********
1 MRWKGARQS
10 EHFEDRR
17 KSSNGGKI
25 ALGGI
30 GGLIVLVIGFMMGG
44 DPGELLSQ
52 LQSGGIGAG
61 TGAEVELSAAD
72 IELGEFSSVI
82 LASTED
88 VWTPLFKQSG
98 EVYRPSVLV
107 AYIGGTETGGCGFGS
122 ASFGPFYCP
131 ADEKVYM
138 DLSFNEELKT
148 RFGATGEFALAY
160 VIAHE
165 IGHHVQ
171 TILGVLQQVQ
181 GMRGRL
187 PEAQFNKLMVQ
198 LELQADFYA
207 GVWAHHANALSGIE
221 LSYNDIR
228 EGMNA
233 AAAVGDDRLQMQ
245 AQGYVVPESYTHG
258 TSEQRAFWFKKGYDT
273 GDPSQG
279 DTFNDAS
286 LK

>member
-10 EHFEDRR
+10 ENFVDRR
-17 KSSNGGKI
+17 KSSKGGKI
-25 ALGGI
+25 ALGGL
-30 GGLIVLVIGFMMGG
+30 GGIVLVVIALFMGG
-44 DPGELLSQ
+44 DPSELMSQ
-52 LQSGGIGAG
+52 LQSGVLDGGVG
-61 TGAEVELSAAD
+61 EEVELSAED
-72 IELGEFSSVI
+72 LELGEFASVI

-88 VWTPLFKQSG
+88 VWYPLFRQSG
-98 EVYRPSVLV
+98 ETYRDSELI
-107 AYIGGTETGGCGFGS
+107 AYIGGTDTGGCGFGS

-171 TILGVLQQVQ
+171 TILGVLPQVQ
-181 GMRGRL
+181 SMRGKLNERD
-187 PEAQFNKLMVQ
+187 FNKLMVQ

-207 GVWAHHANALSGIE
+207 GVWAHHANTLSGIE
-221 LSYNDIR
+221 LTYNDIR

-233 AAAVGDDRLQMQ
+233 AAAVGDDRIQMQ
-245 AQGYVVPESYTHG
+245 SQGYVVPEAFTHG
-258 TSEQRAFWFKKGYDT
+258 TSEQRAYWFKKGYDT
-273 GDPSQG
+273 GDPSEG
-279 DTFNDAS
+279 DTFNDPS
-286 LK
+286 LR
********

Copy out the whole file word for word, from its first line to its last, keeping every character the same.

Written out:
1 MRWKGARQS
10 EHFEDRR
17 KSSNGGKI
25 ALGGI
30 GGLIVLVIGFMMGG
44 DPGELLSQ
52 LQSGGIGAG
61 TGAEVELSAAD
72 IELGEFSSVI
82 LASTED
88 VWTPLFKQSG
98 EVYRPSVLV
107 AYIGGTETGGCGFGS
122 ASFGPFYCP
131 ADEKVYM
138 DLSFNEELKT
148 RFGATGEFALAY
160 VIAHE
165 IGHHVQ
171 TILGVLQQVQ
181 GMRGRL
187 PEAQFNKLMVQ
198 LELQADFYA
207 GVWAHHANALSGIE
221 LSYNDIR
228 EGMNA
233 AAAVGDDRLQMQ
245 AQGYVVPESYTHG
258 TSEQRAFWFKKGYDT
273 GDPSQG
279 DTFNDAS
286 LK

>member
-10 EHFEDRR
+10 ENFVDRR
-17 KSSNGGKI
+17 KSSKGGKI
-25 ALGGI
+25 ALGGL
-30 GGLIVLVIGFMMGG
+30 GGIVLVVIALFMGG
-44 DPGELLSQ
+44 DPSELMSQ
-52 LQSGGIGAG
+52 LQSGVLDGGVG
-61 TGAEVELSAAD
+61 EEVELSAED
-72 IELGEFSSVI
+72 LELGEFASVI

-88 VWTPLFKQSG
+88 VWYPLFRQSG
-98 EVYRPSVLV
+98 ETYRDSELI
-107 AYIGGTETGGCGFGS
+107 AYIGGTDTGGCGFGS

-171 TILGVLQQVQ
+171 TILGVLPQVQ
-181 GMRGRL
+181 SMRGKLNERD
-187 PEAQFNKLMVQ
+187 FNKLMVQ

-207 GVWAHHANALSGIE
+207 GVWAHHANTLSGIE
-221 LSYNDIR
+221 LTYNDIR

-233 AAAVGDDRLQMQ
+233 AAAVGDDRIQMQ
-245 AQGYVVPESYTHG
+245 SQGYVVPEAFTHG
-258 TSEQRAFWFKKGYDT
+258 TSEQRAYWFKKGYDT
-273 GDPSQG
+273 GDPSEG
-279 DTFNDAS
+279 DTFNDPS
-286 LK
+286 LR